After a successful three-year stretch at Maryland, Aaron Wiggins is officially taking his talents to the NBA. The pressing question is, where will the 6’5 200 pounds North Carolina native land? With steady improvement each year with the Terrapins and a solid three-point shot in his arsenal, the potential fits across the Association are endless.
Aaron Wiggins 2021 NBA Draft Profile
Wiggins was a bit of a late bloomer as his real breakout season was the 2020-2021 campaign in which he posted impressive numbers across the board with 14.5 points, 5.8 rebounds, and 2.5 assists per game, earning All-Big Ten honorable mention. Wiggins improved every year he was in college. As a freshman, Wiggins requested to be a reserve, and he fit well in the role. As a sophomore, Wiggins continued to build upon that role earning Big Ten Sixth Man of the Year. Many across the country figured Wiggins would return for his senior season. After a strong performance in the NCAA tournament where he scored a career-high 27 points in a 96-77 loss to Alabama, the prospects of being selected in the 2021 NBA felt too good to pass up. Wiggins would ultimately score over 1,000 points and grab nearly 450 rebounds during his college career.
Wiggins has a nice smooth game on offense that compliments his size. He is not a phenomenal athlete, but Wiggins does a great job of using his speed and size to attack the basket at certain angles and finish strong with dunks when necessary. The NBA is a shooters league, and Wiggins does offer some glimpses of a good shooter on the next level. Wiggins shot no lower than 35% from three-point range in three seasons and hit a career-high 41% of his threes as a freshman.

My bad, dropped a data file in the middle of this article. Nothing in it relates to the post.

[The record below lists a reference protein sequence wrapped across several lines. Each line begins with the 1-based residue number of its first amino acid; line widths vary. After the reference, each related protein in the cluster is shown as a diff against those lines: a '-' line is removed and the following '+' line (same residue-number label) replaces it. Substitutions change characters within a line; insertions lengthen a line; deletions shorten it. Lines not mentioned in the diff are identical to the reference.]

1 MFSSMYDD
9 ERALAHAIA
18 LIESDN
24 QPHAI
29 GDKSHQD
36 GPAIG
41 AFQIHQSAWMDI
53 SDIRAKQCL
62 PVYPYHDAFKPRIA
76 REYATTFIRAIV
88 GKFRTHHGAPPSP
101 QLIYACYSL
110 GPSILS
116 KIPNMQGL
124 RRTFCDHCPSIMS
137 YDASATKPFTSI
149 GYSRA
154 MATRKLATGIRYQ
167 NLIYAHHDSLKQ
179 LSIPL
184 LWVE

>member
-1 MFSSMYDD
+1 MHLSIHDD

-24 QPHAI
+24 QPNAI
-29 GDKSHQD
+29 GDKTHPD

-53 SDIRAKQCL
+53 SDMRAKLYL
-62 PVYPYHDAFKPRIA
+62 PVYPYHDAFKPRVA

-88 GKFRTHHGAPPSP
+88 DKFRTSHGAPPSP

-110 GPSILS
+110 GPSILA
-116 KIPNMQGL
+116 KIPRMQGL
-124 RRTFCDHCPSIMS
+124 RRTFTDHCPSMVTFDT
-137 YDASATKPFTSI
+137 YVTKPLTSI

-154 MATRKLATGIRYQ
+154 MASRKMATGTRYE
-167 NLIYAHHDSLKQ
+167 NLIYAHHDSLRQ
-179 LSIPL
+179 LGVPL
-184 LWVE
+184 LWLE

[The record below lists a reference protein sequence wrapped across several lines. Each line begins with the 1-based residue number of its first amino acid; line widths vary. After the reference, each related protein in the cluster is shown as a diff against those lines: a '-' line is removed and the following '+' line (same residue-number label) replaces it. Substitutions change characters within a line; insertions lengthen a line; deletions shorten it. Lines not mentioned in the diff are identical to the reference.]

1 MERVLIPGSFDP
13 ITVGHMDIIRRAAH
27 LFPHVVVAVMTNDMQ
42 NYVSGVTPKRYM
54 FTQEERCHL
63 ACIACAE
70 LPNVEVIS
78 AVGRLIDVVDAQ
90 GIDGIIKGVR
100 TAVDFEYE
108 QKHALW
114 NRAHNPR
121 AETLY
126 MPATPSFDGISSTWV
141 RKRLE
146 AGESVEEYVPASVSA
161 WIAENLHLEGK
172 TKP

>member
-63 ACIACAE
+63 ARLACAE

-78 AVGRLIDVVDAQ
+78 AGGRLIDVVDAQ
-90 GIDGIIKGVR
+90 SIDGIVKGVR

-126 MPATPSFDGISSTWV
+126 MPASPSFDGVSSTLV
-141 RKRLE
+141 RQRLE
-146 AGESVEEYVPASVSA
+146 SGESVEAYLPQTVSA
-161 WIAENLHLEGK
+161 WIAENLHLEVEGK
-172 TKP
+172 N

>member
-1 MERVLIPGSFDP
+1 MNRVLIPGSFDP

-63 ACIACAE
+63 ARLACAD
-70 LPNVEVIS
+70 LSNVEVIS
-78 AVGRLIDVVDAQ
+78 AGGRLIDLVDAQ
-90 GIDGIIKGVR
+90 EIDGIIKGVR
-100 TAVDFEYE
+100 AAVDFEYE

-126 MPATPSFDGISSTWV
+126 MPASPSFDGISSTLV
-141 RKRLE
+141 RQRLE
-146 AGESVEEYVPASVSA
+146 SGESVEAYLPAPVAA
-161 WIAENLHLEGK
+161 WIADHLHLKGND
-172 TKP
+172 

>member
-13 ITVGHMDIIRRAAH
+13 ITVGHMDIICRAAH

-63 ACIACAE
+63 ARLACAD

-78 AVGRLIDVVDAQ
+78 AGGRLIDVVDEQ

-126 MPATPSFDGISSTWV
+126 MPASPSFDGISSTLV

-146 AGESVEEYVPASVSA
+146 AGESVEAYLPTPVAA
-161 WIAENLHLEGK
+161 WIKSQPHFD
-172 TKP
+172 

Rebounding and defense are aspects of Wiggins’ game that will help him at the next level. Wiggins is good at using his frame to put his body on opponents and grab easy boards around the basket. This season Wiggins grabbed double-digit rebounds six times. Wiggins’ defense never popped off of the television screen when watching him play, but he rarely lets his man beat him off the dribble and uses his 6’9″ wingspan to his advantage.
One central area that sticks out that isn’t fixable is a lack of explosiveness. Rarely does Wiggins ever blow by a defender with his strength and speed off the dribble. This can potentially spell trouble for the 22-year-old at the next level. Wiggins accumulated a lot of points in the fast break on the collegiate level; that’s another issue to monitor as more athletic players might prevent him from scoring easy baskets on a fast break.
An inconsistent outside shooting stroke is another concern. Will a team get the 2018-2019 version of Wiggins, where he shot 41.3 percent from the three-point range or is the 2021 version at 35.6 percent more of a reality? How teams feel about his willingness to become a more consistent outside shooter will be paramount in Wiggins landing on a team draft night.
NBA Player Comparison
Mikal Bridges. Wiggins doesn’t have the same upside as Bridges, but it’s not unrealistic to think he can have a similar impact as the Suns forward is having right now. Bridges can score when needed, runs the courts well, and play good defense. Like Wiggins in college, Bridges uses a good basketball IQ and quick decision-making to counter some of his athletic deficiencies. If all breaks the right way for Wiggins, he can transform himself into this type of player.
NBA Draft Projection
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